Law enforcement officials announced on Monday, Jan. 25, that several thousand National Guard troops will remain in D.C. until mid- to late-March to provide security for the nation's capital during the second impeachment trial of former President Donald Trump, which is scheduled to start around Feb. 8.
Army Gen. Daniel Hokanson, head of the National Guard Bureau, said Monday, Jan. 25, that there are around 13,000 National Guard members left in Washington. These remaining guardsmen are in D.C. "conducting security missions in support of our district and federal partners."
In compliance with federal agencies, that number will be trimmed down to around 7,000 service members by the end of the week. Their numbers will then continue to be whittled down until there are around 5,000 Guard troops left in the nation's capital.
According to Acting Army Secretary John Whitley, the Guard is stationed there due to concerns that agitators might embed themselves in lawful, First Amendment-protected protests to create violent situations during the impeachment trial.
Cotton, a member of the Senate Intelligence Committee, argued that he has not heard of any specific or credible threats to Washington that justifies the continued presence of the Guard other than "aspirational" and "uncoordinated" ramblings from people on the internet.
"The lesson of the Capitol riot is not that we should quarter a standing army at the Capitol just in case, but rather that our security measures should be calibrated to the actual threats," wrote Cotton in an opinion piece published in Fox News.
"Despite the cold weather and uncomfortable conditions, these soldiers did their duty, in the finest traditions of the Guard. Their presence, coupled with tough federal charges against the Capitol rioters, deterred any further violence; the presidential inauguration occurred without incident. With the inauguration complete and threats receding, now it's time, yes, to send home the troops."
Cotton's position has been criticized due to the fact that he wrote an op-ed in the New York Times over the summer titled "Send in the Troops." This opinion piece argued that Trump should deploy federal troops – including the National Guard – to restore order in cities where riots caused by Antifa and Black Lives Matter have gotten out of control.
"My position was grounded in federal law, based on many historical precedents and supported by a majority of Americans," wrote Cotton in his latest op-ed, arguing that there are no contradictions between his previous and his current statements. "But this argument outraged many on the left."
"But when a different mob chanting different slogans threatened our Capitol, many of my critics sang a different tune," he added. "I'm ruefully gratified that so many of them have rallied to my side. Perhaps they'll show more gratitude for law enforcement the next time a mob threatens public safety and order, no matter what cause the perpetrators claim to support." (Related: War, riot expert: Anti-Trump "agent provocateurs" were in charge of destruction at Capitol building, including Antifa/BLM, using tactics as old as the Bible.)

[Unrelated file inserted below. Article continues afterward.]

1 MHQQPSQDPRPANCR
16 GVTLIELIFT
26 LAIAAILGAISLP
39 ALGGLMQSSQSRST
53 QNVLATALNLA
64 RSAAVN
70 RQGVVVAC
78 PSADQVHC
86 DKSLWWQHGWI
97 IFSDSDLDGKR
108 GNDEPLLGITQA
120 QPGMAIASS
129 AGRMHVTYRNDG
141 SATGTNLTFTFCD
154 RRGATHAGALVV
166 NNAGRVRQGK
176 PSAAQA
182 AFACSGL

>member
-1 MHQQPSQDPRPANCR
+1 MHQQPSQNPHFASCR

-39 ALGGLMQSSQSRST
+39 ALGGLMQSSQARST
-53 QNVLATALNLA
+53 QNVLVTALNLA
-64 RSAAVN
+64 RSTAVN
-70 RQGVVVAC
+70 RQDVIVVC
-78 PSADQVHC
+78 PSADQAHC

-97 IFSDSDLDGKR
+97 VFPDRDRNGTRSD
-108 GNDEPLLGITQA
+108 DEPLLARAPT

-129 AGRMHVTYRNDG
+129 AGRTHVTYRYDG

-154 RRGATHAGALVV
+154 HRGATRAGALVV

On the same day that Cotton's opinion piece was published by Fox News, 11 House Republicans sent a letter to the acting army secretary requesting that the National Guard brief Congress regarding any supposedly ongoing threats to the Capitol and the reasoning behind keeping around 5,000 Guard troops stationed in Washington until March.
"The Guard has endured unprecedented stress on the force in the last year given COVID-19, social unrest, natural disasters and ongoing overseas requirements," wrote the legislators. "The National Guard should be used as an option of absolute last resort."
Rep. Mike Waltz of Florida, one of the main proponents of the open letter, said that he supports keeping the Guard on Capitol Hill if it is absolutely necessary. However, he has not seen any solid justification for it.
"If [the threat] is just online chatter, that's one thing," said Waltz during an interview with Military Times. "But we should know exactly what is driving that number. And the guardsmen deserve to know that. The ones I have spoken with, they don't seem to know. To have them here just to stare at a fence doesn't make sense to me."
The 10 other congressmen who signed the letter are Rep. William Timmons of South Carolina, Rep. Elise Stefanik of New York, Rep. Chris Stewart of Utah, Rep. Anthony Gonzalez of Ohio, Reps. Lance Gooden and Chip Roy of Texas, Rep. Kelly Armstrong of North Dakota, Rep. Gregory F. Murphy of North Carolina, Rep. Dusty Johnson of South Dakota and Rep. Russ Fulcher of Idaho.
"We are seeking clarification and justification on behalf of the National Guard men and women that have kept us safe over the past month and year," they wrote.
"We are seeking this threat assessment briefing as soon as reasonably possible and greatly appreciate your time and attention."
Learn more about the actual threats to the United States' national security by reading the latest articles at NationalSecurity.news.